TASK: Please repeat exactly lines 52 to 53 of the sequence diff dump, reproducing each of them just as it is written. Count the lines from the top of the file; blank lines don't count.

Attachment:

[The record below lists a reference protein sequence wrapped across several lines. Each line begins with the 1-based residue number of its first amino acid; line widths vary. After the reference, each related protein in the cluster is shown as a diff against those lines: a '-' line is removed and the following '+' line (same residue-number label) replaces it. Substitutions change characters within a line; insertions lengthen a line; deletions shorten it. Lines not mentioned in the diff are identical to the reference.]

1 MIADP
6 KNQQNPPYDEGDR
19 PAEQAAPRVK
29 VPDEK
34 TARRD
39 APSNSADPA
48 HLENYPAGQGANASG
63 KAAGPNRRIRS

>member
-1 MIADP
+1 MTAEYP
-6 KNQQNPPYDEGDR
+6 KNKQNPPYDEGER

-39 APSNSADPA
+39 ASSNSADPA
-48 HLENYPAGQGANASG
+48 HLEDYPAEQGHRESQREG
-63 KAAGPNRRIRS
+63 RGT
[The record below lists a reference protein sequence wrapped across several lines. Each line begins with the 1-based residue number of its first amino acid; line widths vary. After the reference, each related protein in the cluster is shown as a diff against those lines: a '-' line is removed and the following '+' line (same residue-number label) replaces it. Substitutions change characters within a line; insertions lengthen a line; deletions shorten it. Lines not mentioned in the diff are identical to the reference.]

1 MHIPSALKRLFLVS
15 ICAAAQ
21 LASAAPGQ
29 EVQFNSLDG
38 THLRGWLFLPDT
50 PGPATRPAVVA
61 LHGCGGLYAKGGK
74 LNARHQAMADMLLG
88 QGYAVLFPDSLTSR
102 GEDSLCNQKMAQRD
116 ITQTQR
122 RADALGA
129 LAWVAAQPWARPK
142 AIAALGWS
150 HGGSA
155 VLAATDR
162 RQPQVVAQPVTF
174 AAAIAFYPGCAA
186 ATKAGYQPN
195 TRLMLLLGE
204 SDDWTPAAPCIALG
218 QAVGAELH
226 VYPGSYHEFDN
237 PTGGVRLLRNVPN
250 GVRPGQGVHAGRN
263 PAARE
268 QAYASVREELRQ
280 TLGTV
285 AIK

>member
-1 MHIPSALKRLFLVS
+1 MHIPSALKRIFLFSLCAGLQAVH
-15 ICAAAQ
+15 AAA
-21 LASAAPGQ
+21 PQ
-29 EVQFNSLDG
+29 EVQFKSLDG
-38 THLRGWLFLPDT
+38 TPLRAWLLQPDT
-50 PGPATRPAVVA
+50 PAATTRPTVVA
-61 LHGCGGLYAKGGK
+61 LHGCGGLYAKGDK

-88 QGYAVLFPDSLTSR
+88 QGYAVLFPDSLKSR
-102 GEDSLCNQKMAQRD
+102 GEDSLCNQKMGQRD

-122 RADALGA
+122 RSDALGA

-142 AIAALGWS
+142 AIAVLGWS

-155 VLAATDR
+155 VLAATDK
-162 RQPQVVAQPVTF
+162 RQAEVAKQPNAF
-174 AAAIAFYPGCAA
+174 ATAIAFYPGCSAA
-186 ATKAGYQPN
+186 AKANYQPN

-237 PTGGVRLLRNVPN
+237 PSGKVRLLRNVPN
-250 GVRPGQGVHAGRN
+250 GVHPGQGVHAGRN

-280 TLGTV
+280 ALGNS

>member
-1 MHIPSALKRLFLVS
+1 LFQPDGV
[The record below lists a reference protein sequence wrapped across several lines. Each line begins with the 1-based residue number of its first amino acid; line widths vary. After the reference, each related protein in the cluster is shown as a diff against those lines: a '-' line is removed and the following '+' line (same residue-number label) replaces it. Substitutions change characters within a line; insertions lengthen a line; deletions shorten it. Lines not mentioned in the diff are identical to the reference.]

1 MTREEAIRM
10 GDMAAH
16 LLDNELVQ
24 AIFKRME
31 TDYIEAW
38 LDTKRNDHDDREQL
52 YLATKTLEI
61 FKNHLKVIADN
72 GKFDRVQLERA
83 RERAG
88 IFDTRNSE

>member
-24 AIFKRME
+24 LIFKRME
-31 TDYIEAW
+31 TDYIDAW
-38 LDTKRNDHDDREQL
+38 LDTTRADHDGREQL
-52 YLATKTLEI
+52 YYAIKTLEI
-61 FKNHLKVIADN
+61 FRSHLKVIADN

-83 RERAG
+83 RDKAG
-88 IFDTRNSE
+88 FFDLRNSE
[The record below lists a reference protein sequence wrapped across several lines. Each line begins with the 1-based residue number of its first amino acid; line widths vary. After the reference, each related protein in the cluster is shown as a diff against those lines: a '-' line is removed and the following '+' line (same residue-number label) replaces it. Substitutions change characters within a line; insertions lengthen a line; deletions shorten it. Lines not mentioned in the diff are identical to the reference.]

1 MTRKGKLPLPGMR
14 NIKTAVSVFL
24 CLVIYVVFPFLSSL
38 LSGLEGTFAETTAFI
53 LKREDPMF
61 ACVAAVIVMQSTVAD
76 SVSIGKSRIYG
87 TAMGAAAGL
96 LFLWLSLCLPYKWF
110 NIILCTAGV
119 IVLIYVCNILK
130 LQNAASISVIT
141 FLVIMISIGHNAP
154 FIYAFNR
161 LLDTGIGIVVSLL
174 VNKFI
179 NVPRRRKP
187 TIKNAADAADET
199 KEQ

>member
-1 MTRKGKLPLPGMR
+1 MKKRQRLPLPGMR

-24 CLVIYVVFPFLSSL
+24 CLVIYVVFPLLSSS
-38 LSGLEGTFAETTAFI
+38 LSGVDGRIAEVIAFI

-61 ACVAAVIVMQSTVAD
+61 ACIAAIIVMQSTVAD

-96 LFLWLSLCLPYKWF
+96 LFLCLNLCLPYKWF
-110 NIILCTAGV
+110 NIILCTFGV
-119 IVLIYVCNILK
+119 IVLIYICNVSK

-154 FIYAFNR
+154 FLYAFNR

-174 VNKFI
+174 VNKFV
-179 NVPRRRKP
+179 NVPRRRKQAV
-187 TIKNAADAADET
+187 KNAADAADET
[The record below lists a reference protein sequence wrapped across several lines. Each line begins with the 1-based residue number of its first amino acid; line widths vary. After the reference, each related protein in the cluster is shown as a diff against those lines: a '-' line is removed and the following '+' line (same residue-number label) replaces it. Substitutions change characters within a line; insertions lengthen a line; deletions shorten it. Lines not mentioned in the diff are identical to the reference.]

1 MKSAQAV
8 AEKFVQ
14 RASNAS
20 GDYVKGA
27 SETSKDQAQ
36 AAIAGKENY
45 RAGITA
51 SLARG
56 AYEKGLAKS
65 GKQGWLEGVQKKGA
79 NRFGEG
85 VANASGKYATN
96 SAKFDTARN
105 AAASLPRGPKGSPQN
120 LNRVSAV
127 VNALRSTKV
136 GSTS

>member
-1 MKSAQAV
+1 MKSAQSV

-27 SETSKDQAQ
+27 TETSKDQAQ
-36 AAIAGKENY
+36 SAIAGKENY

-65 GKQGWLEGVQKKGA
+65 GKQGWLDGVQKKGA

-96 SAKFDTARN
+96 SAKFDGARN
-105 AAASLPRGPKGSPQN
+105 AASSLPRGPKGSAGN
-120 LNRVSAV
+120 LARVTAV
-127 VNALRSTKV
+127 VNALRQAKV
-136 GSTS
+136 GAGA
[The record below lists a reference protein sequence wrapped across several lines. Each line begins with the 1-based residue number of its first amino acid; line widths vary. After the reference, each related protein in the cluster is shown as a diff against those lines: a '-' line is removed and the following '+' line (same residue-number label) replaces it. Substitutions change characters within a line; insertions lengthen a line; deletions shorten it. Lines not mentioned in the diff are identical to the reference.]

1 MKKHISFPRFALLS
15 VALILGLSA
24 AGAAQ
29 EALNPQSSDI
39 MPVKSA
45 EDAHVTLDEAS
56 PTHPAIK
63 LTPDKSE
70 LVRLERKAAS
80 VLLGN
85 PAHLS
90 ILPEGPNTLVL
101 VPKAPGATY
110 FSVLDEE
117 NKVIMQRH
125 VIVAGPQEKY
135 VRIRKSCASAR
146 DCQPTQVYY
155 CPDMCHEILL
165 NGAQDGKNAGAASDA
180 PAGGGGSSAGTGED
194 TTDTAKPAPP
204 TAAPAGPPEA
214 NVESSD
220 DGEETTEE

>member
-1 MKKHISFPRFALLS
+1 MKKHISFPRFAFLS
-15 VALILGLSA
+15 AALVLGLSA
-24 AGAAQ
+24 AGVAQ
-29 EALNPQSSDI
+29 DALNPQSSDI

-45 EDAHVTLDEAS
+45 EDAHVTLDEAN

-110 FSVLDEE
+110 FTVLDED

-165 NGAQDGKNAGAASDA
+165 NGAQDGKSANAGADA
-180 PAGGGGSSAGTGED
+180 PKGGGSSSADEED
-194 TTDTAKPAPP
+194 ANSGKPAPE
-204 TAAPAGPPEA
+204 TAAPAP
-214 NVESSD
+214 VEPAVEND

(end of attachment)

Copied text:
-1 MHIPSALKRLFLVS
+1 MHIPSALKRIFLFSLCAGLQAVH